What is a normal MATS operation like? Well, there is no such word as "normal" in the MATS dictionary. A normal, uneventful operation would be a rare exception to the usual MATS rule. If it wasn't an earthquake in Chile or a typhoon in Japan, then it was sure to be a "brush-fire" war in Indochina, trouble in Lebanon, aggression in the Formosa Strait, a disturbance in the Congo, or some other "normal" situation somewhere else in the world.
And more often than not, these disturbances come one on top of the other - they overlap. But MATS is flexible and takes them as they come - either one at a time, or two or more together. It was that way from the time MATS began in 1948.
The Soviet officer angrily shoved his chair away from the conference table and rose to his feet. His face was impassive and, as he strode from the room, the rows of medals on his chest swayed beneath the high-collared tunic of his Red Army uniform.
It was June 16, 1948. The place was the Kommandatura, the headquarters of the Allied governing body for occupied Berlin. The withdrawal of the Russian commandant signified the end of the Soviet participation in the Four-Power control - (American, British, French, and Russian) - of the city.
This decisive act had been preceded by months of constant pressure and indignities imposed by the Soviet Union - a Soviet "walkout" from the Allied Control Council in March, followed by a series of Red-imposed restrictions on transportation and communications in and out of West Berlin.
Exactly one week after the Soviet military commandant left the Kommandatura, the Soviets put a complete stop to freight traffic into West Berlin. They suspended parcel post service and cut off electric power. The following day, June 24, Soviet officials issued orders stopping all surface transportation and the movement of supplies into the western part of the city.
The total blockade of West Berlin had begun!
The Soviets were determined to force the Western Allies out of Berlin and starve the West Berliners into the Communist orbit.
They tore up tracks and closed the railroad freight routes. They stopped barge traffic on the rivers, destroyed bridges, and blockaded the autobahn (German express highway) and other roads.
West Berlin was completely isolated - an island of freedom 110 miles within the Soviet Zone. But - what about the air? On that score, the Reds hadn't reckoned with the determination of the Western Allies. Britain, France, and the United States still had access rights to Berlin through three designated 20-mile-wide corridors.
Would the Russians try to stop them? How could they? Would they risk a third world war by trying to shoot them down? Anyhow, could the Western Powers possibly bring in enough food, coal, medicines, water, and other essentials by air to sustain the beleaguered city?
As for the Reds, they doubted it. It couldn't be done!
It was Sunday, June 26, when the historic Berlin Airlift got under way. Few of the participants - the pilots, crews, and the two million West Berliners - can forget it. (Nor, for that matter, can the Russians or the rest of the world.) Most could tell you precisely what they were doing at the moment they heard the news. The Germans called it Luftbruecke, or "air bridge," but officially it was known as "Operation Vittles."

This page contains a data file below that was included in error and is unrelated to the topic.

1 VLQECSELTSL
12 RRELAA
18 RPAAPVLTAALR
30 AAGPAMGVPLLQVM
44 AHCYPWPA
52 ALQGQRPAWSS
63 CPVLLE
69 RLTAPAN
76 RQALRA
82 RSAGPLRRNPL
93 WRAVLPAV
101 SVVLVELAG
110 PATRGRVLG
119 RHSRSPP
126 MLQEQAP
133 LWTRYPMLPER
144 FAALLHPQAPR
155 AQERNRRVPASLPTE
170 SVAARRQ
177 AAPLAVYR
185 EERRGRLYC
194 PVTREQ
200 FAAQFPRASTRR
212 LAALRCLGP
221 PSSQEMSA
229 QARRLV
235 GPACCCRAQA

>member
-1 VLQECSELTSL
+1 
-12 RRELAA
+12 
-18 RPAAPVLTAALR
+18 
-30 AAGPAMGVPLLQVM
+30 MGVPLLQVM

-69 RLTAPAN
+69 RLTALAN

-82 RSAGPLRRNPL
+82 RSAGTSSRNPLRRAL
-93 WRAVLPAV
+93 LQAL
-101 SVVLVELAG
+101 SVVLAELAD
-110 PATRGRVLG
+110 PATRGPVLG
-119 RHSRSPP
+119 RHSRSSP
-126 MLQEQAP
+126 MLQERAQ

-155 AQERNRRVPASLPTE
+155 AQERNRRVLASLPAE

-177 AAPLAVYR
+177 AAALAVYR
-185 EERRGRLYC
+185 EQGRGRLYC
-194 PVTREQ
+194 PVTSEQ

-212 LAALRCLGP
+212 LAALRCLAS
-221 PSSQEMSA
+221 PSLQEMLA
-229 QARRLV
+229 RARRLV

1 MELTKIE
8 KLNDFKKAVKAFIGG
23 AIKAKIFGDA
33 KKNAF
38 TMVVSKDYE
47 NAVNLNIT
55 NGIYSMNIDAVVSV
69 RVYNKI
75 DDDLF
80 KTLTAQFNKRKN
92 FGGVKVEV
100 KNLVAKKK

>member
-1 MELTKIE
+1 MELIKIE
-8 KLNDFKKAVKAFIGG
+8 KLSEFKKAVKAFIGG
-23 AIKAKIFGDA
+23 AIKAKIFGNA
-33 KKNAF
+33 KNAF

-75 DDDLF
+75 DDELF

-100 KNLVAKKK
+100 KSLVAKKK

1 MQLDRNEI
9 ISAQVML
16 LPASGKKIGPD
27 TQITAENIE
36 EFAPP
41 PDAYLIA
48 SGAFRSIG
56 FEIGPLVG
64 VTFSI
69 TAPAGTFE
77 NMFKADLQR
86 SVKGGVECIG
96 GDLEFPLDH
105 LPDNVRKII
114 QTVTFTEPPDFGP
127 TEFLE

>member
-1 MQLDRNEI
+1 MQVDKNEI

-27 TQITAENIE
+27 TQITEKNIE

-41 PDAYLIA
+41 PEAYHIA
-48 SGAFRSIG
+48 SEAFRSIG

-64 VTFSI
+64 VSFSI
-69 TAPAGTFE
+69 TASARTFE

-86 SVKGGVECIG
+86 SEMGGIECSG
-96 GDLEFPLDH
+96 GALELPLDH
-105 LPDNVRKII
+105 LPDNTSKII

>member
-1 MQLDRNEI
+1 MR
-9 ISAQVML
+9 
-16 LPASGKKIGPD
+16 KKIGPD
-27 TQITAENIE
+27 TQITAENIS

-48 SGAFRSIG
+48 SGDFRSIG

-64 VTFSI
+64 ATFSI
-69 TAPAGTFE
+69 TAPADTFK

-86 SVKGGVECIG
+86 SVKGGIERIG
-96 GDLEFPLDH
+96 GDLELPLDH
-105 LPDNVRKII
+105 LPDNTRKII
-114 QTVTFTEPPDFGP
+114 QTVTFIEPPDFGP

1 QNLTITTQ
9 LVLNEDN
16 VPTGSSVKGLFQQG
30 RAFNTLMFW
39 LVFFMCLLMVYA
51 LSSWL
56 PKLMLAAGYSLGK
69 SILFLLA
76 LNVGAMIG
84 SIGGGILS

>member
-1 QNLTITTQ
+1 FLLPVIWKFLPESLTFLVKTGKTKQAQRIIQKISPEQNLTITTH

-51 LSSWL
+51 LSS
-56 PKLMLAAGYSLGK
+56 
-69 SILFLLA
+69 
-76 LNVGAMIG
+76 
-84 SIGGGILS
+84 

Barely two days after the blockade had begun, the first military air transports began to arrive in West Berlin, loaded to capacity with the needed supplies. That same day the wires literally crackled as orders went out to the U.S. Air Force's Military Air Transport Command and Troop Carrier Command units around the globe. Soon MATS transports, which had been on routine or regularly scheduled flights, were winging their way toward Germany from Alaska, Japan, the Philippines, Hawaii, Australia, the Azores, England, and the United States. Organized only a scant four weeks before, MATS was about to perform the function for which it was created - it was undertaking the biggest strategic airlift job in history.
The first day's operations fell to the responsibility of Gen. Curtis E. LeMay's U.S. Air Force in Europe (USAFE). Using the only transport aircraft they had - the twin-engine Douglas C-47's - they delivered 80 tons of milk, flour, and medicine - all on that first day. The C-47 transport, known fondly as the "Gooney Bird," was a veteran of the Hump operation in World War II. As the civilian model DC-3, these planes had also been the workhorses of the commercial airlines since the early 1930's.
Within a week, MATS and TCC four-engine C-54 Skymasters were beginning to take up the task, and the tonnage volume of supplies began to move up.
By sweating and straining they were able to haul 384 tons for a 24-hour period ending on June 29. That day, three days after the lift had begun, the operations officer predicted that by July 20 they would be carrying 1,500 tons a day. His fellow pilots thought that he was completely out of his mind! They knew what an overbearing task it had been to haul a quarter of that amount into Berlin. But again they did the impossible. In two weeks, on July 15, five days ahead of schedule, they exceeded the estimate by flying 1,530 tons to the besieged city.
Nobody in their right mind would have ever believed that they would soon be flying 5,000 tons a day, and that even that lofty figure would be exceeded.
On July 23, MATS was ordered to take over the direction of the airlift and a few days later, the MATS Deputy Commander, Maj. Gen. William H. Tunner, established his headquarters at Wiesbaden, Germany.
To many of the pilots and crews, the route to Berlin was a familiar one. They had flown it before in B-17 Flying Fortresses, B-24 Liberators, B-25 Mitchells, and B-26 Marauders, with heavy bombloads to pulverize the Nazi capital. Others had flown that same route in P-51 Mustangs, P-47 Thunderbolts, and P-38 Lightnings, flying protective fighter cover for the bombers.